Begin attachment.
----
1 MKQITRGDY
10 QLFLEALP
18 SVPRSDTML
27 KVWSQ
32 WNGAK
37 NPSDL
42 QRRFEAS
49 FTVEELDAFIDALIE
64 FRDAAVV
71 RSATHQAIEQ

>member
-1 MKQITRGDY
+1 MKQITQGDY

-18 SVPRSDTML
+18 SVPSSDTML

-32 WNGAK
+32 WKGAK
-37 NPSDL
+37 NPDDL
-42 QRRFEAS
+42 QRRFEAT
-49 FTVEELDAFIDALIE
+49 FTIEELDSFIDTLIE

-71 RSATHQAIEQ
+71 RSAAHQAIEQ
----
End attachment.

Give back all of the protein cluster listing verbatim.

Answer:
1 MKQITRGDY
10 QLFLEALP
18 SVPRSDTML
27 KVWSQ
32 WNGAK
37 NPSDL
42 QRRFEAS
49 FTVEELDAFIDALIE
64 FRDAAVV
71 RSATHQAIEQ

>member
-1 MKQITRGDY
+1 MKQITQGDY

-18 SVPRSDTML
+18 SVPSSDTML

-32 WNGAK
+32 WKGAK
-37 NPSDL
+37 NPDDL
-42 QRRFEAS
+42 QRRFEAT
-49 FTVEELDAFIDALIE
+49 FTIEELDSFIDTLIE

-71 RSATHQAIEQ
+71 RSAAHQAIEQ